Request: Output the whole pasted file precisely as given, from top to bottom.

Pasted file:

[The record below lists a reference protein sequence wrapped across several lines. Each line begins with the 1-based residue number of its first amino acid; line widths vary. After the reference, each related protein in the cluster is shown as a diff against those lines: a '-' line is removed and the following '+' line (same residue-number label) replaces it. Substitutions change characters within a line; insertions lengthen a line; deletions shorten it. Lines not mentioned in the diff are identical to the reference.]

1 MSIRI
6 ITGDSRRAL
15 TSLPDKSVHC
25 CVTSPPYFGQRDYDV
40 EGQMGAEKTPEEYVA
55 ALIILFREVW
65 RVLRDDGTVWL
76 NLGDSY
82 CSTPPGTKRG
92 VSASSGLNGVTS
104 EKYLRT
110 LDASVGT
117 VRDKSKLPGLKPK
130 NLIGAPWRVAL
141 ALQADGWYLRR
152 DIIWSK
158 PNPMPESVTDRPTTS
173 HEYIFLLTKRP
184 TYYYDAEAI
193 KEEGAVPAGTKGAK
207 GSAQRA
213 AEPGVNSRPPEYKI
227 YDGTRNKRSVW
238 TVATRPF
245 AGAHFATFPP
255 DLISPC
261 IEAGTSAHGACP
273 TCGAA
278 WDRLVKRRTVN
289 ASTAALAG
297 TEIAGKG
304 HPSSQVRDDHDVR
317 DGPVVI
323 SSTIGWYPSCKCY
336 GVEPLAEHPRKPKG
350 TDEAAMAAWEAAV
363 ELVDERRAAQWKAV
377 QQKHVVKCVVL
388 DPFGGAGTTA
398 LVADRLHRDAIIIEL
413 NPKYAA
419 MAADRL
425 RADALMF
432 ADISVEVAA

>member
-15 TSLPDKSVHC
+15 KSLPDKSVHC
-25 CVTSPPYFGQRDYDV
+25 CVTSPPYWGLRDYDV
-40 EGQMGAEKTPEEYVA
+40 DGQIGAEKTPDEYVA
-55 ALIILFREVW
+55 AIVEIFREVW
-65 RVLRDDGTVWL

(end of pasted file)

[The record below lists a reference protein sequence wrapped across several lines. Each line begins with the 1-based residue number of its first amino acid; line widths vary. After the reference, each related protein in the cluster is shown as a diff against those lines: a '-' line is removed and the following '+' line (same residue-number label) replaces it. Substitutions change characters within a line; insertions lengthen a line; deletions shorten it. Lines not mentioned in the diff are identical to the reference.]

1 MSIRI
6 ITGDSRRAL
15 TSLPDKSVHC
25 CVTSPPYFGQRDYDV
40 EGQMGAEKTPEEYVA
55 ALIILFREVW
65 RVLRDDGTVWL
76 NLGDSY
82 CSTPPGTKRG
92 VSASSGLNGVTS
104 EKYLRT
110 LDASVGT
117 VRDKSKLPGLKPK
130 NLIGAPWRVAL
141 ALQADGWYLRR
152 DIIWSK
158 PNPMPESVTDRPTTS
173 HEYIFLLTKRP
184 TYYYDAEAI
193 KEEGAVPAGTKGAK
207 GSAQRA
213 AEPGVNSRPPEYKI
227 YDGTRNKRSVW
238 TVATRPF
245 AGAHFATFPP
255 DLISPC
261 IEAGTSAHGACP
273 TCGAA
278 WDRLVKRRTVN
289 ASTAALAG
297 TEIAGKG
304 HPSSQVRDDHDVR
317 DGPVVI
323 SSTIGWYPSCKCY
336 GVEPLAEHPRKPKG
350 TDEAAMAAWEAAV
363 ELVDERRAAQWKAV
377 QQKHVVKCVVL
388 DPFGGAGTTA
398 LVADRLHRDAIIIEL
413 NPKYAA
419 MAADRL
425 RADALMF
432 ADISVEVAA

>member
-15 TSLPDKSVHC
+15 KSLPDKSVHC
-25 CVTSPPYFGQRDYDV
+25 CVTSPPYWGLRDYDV
-40 EGQMGAEKTPEEYVA
+40 DGQIGAEKTPDEYVA
-55 ALIILFREVW
+55 AIVEIFREVW
-65 RVLRDDGTVWL